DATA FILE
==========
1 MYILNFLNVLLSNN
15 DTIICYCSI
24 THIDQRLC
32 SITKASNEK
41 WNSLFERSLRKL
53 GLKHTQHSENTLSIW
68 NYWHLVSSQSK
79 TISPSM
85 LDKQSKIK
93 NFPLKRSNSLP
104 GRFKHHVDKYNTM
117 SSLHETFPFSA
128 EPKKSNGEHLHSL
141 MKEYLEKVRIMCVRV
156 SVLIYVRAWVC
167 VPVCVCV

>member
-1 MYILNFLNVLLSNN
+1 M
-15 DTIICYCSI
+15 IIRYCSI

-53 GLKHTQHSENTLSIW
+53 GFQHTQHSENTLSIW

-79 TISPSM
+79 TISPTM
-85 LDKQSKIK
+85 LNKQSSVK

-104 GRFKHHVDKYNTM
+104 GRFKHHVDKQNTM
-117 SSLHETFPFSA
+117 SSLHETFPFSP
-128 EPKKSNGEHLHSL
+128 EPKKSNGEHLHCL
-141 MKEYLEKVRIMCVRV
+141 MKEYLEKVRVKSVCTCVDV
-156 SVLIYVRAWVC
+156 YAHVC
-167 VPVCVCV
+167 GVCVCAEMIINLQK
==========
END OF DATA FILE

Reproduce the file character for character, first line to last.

1 MYILNFLNVLLSNN
15 DTIICYCSI
24 THIDQRLC
32 SITKASNEK
41 WNSLFERSLRKL
53 GLKHTQHSENTLSIW
68 NYWHLVSSQSK
79 TISPSM
85 LDKQSKIK
93 NFPLKRSNSLP
104 GRFKHHVDKYNTM
117 SSLHETFPFSA
128 EPKKSNGEHLHSL
141 MKEYLEKVRIMCVRV
156 SVLIYVRAWVC
167 VPVCVCV

>member
-1 MYILNFLNVLLSNN
+1 M
-15 DTIICYCSI
+15 IIRYCSI

-53 GLKHTQHSENTLSIW
+53 GFQHTQHSENTLSIW

-79 TISPSM
+79 TISPTM
-85 LDKQSKIK
+85 LNKQSSVK

-104 GRFKHHVDKYNTM
+104 GRFKHHVDKQNTM
-117 SSLHETFPFSA
+117 SSLHETFPFSP
-128 EPKKSNGEHLHSL
+128 EPKKSNGEHLHCL
-141 MKEYLEKVRIMCVRV
+141 MKEYLEKVRVKSVCTCVDV
-156 SVLIYVRAWVC
+156 YAHVC
-167 VPVCVCV
+167 GVCVCAEMIINLQK